Thank you for your series of comics for Black History Month; they've been very enlightening! Far too often I feel racial discussions are more about blaming others than helping people understand. I'm told to respect my "white privilege" or to remember my hands are covered in blood for things I didn't commit. It's true, I "don't get the struggle," and I may never understand. But telling me I can't because I'm white only alienates me further. I just wish more were willing to take the time to share.

yes yes yes yes yes. I have no idea how to put emojis on this thing because I’m an 80yr old woman in the body of a 24 year old but if I could it would be: black clapping hands, black clapping hands, salsa lady,  confetti , confetti, and black power fist! XD 

Sharing is so important!


Sacrifice by V V Brown

“This imbalanced exposure has existed for centuries and creates a psychological coping mechanism, the “cultural mask” – a term I have used for my video for Sacrifice. It represents a dual consciousness: a strange pendulum between wearing a mask and showing your true identity. This was a concept created by Frantz Fanon in his 1952 book Black Skin, White Masks. Fanon was a black activist and doctor of sociology who spoke about the layering of identities that a black person takes on to cope.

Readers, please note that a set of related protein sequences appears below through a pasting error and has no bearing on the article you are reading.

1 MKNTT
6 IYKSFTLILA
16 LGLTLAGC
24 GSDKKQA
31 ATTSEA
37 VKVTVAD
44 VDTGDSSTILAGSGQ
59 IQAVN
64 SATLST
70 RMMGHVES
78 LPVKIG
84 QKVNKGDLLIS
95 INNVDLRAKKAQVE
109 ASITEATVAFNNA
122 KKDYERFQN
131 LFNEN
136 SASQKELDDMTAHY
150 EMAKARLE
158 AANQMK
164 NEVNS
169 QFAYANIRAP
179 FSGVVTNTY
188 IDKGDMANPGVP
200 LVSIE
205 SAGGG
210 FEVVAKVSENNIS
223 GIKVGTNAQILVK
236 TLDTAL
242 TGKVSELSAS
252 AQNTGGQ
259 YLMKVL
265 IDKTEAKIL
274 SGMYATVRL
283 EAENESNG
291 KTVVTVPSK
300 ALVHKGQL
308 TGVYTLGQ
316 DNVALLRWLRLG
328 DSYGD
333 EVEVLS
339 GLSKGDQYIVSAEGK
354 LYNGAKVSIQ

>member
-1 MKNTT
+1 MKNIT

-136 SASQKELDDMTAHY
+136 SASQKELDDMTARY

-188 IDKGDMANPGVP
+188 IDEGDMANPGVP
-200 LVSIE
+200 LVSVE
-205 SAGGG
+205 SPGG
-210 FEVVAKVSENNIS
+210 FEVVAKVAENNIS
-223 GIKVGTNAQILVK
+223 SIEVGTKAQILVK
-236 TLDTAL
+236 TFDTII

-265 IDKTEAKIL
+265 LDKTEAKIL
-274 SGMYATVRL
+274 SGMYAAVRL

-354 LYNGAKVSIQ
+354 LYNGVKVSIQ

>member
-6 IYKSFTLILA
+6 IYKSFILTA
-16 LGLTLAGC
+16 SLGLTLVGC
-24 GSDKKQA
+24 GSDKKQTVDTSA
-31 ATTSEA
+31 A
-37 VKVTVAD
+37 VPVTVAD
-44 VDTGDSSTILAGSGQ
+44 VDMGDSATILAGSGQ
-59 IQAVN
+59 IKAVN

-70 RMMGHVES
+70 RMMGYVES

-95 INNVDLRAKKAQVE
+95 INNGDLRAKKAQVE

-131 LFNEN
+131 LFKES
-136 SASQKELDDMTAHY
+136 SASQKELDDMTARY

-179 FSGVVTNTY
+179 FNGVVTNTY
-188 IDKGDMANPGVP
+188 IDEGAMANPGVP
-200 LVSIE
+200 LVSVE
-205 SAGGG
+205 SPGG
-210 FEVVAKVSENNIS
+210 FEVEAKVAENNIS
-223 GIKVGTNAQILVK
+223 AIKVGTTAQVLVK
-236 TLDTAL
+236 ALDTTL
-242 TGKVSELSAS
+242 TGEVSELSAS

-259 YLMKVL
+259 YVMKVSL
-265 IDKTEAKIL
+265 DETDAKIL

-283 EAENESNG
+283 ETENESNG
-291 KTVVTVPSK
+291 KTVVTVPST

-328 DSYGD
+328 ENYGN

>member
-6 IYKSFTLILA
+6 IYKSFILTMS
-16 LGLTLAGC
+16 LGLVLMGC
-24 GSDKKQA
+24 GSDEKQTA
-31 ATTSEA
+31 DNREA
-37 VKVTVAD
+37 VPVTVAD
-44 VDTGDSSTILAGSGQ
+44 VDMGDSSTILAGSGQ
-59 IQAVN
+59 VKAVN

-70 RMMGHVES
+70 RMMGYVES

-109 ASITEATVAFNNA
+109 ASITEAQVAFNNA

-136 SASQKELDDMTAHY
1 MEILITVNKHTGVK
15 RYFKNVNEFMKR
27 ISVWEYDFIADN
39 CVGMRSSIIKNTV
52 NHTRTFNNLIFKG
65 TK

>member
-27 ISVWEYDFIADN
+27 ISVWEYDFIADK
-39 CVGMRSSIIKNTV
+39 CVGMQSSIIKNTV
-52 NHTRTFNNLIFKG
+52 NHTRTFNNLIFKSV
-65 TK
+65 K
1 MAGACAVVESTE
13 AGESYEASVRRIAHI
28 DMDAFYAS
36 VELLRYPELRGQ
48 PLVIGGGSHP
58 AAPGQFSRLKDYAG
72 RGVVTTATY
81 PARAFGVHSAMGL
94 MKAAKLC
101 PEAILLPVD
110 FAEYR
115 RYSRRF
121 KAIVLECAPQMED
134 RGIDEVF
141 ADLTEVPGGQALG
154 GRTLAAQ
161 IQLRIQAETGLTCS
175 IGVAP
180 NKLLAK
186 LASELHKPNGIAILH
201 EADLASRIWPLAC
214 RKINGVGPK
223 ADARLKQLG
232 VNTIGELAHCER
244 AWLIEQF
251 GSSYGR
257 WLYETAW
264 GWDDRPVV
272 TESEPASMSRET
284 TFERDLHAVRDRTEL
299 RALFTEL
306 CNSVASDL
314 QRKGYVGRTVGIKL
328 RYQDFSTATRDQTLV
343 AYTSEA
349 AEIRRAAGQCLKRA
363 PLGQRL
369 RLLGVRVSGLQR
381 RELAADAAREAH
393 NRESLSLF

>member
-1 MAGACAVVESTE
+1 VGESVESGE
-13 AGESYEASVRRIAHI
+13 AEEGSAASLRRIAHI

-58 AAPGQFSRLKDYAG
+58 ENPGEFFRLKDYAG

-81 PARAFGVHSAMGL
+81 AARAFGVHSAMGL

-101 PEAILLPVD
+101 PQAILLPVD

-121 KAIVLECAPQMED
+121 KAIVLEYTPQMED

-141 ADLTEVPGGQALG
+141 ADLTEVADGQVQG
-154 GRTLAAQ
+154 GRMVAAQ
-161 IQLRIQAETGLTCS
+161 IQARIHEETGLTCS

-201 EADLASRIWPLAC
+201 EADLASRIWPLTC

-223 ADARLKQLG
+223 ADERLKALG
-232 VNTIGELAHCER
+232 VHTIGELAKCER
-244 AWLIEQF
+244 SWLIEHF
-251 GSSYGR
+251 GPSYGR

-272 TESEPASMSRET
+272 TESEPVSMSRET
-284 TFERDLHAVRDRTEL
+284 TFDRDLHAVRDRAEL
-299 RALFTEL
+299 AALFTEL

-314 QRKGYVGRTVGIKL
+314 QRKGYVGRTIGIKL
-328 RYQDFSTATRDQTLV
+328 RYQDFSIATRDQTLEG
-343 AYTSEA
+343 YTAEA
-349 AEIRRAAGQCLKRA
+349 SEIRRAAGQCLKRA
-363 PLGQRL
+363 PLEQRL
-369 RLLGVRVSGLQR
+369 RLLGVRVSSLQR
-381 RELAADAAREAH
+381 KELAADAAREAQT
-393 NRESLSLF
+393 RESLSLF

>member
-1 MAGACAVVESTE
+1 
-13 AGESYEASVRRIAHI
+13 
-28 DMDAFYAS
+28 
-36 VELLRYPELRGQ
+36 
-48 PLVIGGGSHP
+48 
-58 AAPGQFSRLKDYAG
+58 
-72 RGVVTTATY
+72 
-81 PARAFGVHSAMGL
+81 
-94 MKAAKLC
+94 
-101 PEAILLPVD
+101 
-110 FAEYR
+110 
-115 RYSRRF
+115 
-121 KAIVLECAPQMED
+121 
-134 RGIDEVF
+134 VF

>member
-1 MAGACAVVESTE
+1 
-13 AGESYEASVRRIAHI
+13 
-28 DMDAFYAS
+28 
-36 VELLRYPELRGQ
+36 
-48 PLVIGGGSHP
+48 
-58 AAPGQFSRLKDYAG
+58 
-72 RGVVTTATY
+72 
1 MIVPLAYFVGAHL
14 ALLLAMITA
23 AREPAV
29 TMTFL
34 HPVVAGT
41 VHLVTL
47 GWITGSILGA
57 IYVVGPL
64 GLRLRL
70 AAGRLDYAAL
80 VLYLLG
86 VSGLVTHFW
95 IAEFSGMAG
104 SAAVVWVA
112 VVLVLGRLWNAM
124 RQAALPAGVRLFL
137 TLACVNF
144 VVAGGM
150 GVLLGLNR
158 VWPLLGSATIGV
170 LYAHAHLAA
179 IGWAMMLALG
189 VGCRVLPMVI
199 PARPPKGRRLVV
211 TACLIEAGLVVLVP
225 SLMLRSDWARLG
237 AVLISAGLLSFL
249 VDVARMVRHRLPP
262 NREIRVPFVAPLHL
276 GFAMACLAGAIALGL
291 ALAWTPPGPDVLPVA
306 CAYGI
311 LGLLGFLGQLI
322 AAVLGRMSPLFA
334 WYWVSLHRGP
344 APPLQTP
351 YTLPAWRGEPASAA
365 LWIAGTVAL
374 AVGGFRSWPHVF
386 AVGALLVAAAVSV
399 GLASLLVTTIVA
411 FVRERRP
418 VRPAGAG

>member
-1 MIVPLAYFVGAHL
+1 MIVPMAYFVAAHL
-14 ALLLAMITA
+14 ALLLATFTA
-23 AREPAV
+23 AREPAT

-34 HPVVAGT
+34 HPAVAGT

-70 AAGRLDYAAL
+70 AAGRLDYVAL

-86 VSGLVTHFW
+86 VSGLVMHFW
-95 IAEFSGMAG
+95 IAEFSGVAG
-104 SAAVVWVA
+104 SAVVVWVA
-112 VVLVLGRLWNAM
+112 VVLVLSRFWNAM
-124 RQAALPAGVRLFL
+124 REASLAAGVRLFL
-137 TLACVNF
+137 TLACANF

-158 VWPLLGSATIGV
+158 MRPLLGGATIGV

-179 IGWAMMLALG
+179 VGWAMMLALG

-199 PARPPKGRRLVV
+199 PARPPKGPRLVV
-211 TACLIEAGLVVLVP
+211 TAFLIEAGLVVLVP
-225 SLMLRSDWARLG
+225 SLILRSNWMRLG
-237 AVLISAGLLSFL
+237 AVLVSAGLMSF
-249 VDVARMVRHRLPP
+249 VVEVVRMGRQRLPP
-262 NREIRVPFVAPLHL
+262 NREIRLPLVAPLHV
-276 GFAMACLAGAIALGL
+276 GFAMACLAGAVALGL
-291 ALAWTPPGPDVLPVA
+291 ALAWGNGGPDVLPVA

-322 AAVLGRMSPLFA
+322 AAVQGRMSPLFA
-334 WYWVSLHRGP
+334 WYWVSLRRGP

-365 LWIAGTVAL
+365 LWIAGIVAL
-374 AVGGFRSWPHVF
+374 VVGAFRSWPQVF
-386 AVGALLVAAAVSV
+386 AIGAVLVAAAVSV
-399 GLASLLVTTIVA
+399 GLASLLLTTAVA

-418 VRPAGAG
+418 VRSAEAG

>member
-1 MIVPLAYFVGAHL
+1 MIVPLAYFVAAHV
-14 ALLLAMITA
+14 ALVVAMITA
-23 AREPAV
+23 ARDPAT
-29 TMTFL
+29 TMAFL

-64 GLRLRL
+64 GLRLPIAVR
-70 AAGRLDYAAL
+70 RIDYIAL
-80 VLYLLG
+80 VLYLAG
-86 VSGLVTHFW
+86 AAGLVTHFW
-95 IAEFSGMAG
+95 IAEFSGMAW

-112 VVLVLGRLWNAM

As a black person you almost automatically learn to use this this mask in order to survive in a society predominantly catering to a white audience. It shows in different forms – from extremes of self-hate, where all things black are rejected, to coping strategies such as not wearing braids to a job interview in fear of being deemed “too ethnic”. These compromising adaptation strategies help us feel included, avoiding the fear that if one was to show blackness in its entirety there will be alienation and confusion from one’s counterparts.”